Nonmedical prescription psychiatric drug use and the darknet: A cryptomarket analysis

Cunliffe, Jack D, Décary-Hêtu, David, Pollak, Thomas A. (2019) Nonmedical prescription psychiatric drug use and the darknet: A cryptomarket analysis. International Journal of Drug Policy, . ISSN 0955-3959. (doi:10.1016/j.drugpo.2019.01.016)

Abstract

Nonmedical prescription psychiatric drug use (NMPDU) is an increasing global health problem, with recent concern focusing on darknet cryptomarkets as sources of procurement. There is a shortage of evidence regarding comparative worldwide NMPDU trends, due in part to data collection difficulties. This problem is particularly marked for non-opioid drugs, particularly those psychiatric drugs which act on the central nervous system (CNS) and have high misuse potential and are associated with high levels of dependency and fatal overdose. This paper therefore has two goals: 1) to report on the kinds of psychiatric prescription drugs available on cryptomarkets, and 2) to use this data to uncover temporal and geographical trends in sales of these products, potentially informing policy regarding NMPDU more generally. Method Digital trace data collected from 31 cryptomarkets in operation between September 2013 and July 2016 was analysed by country of origin descriptively and for trends in the sales for 7 psychiatric drug groupings, based on their main indication or intended use in psychiatric practice. Results Sedatives (such as diazepam and alprazolam) and CNS stimulants (mainly Adderall, modafinil and methylphenidate) had the greatest share of sales, but usage and trends varied by location. The UK has high and rising levels of sedative sales, whilst the USA has the greatest stimulant sales and increasing sedative rates. Sales of drugs used in the treatment of opioid dependency are also substantial in the USA. The picture is less clear in mainland Europe with high sales levels reported in unexpected Central and Northern European countries. There is evidence of a move towards the more potent sedative alprazolam – already implicated as a source of problematic NMPDU in the USA – in Australia and the UK. Sales of drugs such as antidepressants, antipsychotics, mood stabilisers and antidementia drugs – all drugs with limited abuse potential – were negligible, indicating minimal levels of online cryptomarket procurement for self-medicating mental health problems. Conclusion Predominantly, psychiatric drugs with potent sedative, stimulant or euphoriant effects are sold on cryptomarkets and this varies by country. With some caveats regarding the limitations of cryptomarket digital trace data taken into account, the study of trends of these products sold online over time may offer a novel and increasingly important window onto wider drug purchasing habits.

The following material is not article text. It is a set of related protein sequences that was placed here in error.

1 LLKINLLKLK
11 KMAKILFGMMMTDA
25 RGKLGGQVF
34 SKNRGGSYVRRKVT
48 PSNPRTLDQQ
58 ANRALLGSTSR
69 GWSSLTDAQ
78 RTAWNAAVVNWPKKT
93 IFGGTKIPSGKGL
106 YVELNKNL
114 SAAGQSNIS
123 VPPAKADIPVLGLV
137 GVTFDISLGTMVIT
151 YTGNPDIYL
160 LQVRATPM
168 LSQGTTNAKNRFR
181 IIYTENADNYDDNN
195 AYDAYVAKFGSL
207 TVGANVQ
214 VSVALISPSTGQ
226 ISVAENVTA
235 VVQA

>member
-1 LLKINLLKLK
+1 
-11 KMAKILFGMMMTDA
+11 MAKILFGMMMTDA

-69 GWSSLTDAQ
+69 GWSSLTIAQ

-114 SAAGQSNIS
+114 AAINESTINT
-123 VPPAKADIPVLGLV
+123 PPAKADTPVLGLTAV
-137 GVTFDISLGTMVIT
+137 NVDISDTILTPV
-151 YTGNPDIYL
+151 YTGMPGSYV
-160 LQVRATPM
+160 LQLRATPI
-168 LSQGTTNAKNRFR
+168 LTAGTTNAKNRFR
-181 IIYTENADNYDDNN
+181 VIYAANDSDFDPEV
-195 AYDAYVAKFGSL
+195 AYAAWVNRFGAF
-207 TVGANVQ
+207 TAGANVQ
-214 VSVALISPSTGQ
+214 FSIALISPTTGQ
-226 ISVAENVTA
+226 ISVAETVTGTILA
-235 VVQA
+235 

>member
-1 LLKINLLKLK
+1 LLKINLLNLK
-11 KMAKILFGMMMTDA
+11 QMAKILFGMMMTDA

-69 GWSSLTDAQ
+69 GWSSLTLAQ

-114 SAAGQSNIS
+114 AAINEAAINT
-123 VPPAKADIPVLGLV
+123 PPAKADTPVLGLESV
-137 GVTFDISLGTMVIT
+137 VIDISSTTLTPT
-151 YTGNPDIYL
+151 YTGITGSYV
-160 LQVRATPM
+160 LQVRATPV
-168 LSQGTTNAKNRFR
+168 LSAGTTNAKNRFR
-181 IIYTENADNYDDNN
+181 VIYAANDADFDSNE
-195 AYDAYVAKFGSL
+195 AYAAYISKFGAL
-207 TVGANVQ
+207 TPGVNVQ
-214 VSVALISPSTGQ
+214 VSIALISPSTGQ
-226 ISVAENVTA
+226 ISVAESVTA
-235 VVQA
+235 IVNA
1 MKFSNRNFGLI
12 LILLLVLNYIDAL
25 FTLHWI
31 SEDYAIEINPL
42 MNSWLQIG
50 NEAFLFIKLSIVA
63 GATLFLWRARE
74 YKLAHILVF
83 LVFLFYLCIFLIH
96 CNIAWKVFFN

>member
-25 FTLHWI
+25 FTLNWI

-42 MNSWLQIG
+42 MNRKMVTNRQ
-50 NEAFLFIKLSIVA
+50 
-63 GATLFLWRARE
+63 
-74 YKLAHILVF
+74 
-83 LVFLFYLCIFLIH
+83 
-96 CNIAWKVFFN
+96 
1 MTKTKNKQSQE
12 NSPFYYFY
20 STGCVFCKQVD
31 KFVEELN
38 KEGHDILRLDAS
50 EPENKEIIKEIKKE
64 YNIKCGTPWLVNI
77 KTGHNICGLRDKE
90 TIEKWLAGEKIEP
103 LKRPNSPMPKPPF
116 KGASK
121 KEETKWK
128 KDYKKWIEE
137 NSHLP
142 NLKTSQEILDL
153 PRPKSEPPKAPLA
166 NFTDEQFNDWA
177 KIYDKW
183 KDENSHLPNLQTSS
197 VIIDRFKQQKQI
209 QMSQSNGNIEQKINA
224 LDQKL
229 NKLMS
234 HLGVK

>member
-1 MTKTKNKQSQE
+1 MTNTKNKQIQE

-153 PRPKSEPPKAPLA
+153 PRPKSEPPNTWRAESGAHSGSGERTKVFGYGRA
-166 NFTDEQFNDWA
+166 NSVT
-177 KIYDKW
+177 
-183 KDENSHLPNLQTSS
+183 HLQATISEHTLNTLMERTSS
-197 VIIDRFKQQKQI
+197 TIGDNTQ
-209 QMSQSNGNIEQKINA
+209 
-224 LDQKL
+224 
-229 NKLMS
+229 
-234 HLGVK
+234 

Item Type: Article
DOI/Identification number: 10.1016/j.drugpo.2019.01.016
Uncontrolled keywords: Digital trace methodology, Cryptomarkets, Psychiatric drugs, Sedatives, Stimulants, Opioid dependency, Darknet markets, Nonmedical prescription drugs
Divisions: Faculties > Social Sciences > School of Social Policy Sociology and Social Research
Faculties > Social Sciences > School of Social Policy Sociology and Social Research > Criminology
Depositing User: Jack Cunliffe
Date Deposited: 14 Feb 2019 11:45 UTC
Last Modified: 03 Jun 2019 09:24 UTC
Resource URI: https://kar.kent.ac.uk/id/eprint/72489 (The current URI for this page, for reference purposes)
Cunliffe, Jack D: https://orcid.org/0000-0001-9825-134X
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